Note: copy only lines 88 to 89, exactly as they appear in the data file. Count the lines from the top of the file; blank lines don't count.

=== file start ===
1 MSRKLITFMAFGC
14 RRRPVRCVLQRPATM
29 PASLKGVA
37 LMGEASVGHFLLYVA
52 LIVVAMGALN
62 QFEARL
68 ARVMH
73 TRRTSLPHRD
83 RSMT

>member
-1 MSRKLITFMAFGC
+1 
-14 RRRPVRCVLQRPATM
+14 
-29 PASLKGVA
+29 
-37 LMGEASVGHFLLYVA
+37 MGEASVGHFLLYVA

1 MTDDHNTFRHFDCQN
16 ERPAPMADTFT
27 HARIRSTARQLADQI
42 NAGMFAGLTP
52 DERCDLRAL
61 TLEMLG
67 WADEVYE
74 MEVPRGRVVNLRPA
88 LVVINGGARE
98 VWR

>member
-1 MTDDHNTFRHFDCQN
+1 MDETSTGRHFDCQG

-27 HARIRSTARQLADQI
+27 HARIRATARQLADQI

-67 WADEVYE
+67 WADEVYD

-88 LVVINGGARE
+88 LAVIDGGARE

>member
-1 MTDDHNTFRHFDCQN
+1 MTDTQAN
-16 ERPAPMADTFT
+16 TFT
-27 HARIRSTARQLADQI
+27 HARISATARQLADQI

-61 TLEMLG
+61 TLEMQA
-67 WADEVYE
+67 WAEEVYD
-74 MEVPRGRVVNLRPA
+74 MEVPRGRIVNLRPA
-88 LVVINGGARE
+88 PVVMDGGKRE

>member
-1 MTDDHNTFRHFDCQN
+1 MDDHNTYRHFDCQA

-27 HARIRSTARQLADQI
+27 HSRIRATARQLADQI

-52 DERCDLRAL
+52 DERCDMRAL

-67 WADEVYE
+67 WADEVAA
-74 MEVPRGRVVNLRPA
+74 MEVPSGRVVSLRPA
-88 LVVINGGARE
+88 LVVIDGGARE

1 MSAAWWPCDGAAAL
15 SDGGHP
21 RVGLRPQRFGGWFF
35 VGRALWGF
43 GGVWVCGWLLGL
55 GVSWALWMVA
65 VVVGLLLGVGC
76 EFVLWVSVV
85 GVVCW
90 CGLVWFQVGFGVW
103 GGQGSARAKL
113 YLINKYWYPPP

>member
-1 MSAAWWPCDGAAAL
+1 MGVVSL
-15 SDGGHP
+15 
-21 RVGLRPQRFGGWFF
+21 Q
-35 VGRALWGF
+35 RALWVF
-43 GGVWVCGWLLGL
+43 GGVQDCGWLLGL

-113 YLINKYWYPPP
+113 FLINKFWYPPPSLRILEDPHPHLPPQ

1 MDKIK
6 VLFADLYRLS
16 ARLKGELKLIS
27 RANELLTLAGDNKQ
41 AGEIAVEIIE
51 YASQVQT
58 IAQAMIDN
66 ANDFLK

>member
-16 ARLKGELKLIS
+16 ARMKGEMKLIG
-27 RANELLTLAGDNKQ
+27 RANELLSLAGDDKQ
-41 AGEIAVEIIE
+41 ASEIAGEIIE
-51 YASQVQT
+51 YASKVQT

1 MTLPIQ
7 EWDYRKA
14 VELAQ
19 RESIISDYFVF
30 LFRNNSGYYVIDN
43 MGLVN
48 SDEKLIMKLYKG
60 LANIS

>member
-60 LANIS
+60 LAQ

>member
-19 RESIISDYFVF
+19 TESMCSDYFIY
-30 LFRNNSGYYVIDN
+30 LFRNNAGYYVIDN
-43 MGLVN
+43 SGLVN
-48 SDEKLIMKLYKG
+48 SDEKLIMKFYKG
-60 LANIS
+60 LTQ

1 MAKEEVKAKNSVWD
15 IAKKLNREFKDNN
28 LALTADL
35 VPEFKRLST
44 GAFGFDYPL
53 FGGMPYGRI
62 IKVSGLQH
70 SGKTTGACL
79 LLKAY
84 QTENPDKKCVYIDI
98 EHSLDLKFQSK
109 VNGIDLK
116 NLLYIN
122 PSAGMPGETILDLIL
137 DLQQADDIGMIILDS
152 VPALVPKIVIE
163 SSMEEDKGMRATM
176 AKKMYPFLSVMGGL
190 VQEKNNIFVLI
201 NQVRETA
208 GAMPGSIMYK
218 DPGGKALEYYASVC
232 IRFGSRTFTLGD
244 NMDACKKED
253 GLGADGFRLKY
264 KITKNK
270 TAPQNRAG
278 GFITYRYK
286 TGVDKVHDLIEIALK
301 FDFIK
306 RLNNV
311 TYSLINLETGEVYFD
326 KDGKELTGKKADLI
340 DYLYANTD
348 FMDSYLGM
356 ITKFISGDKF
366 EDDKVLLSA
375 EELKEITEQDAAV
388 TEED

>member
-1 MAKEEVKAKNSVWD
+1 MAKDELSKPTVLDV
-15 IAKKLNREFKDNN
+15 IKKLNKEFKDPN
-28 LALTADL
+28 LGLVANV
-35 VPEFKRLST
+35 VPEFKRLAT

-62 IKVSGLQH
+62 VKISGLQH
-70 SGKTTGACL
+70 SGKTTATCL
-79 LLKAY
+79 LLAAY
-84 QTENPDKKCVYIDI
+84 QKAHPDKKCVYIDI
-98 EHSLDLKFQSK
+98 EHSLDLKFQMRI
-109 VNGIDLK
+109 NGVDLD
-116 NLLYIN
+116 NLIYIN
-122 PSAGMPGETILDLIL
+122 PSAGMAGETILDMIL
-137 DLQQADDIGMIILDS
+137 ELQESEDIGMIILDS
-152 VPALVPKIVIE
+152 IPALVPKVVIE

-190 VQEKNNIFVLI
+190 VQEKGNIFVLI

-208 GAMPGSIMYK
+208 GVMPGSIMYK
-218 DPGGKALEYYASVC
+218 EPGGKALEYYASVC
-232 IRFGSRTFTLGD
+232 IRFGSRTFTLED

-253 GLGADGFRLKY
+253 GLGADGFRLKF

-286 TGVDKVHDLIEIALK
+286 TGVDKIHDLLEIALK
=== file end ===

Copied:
+43 GGVQDCGWLLGL

-113 YLINKYWYPPP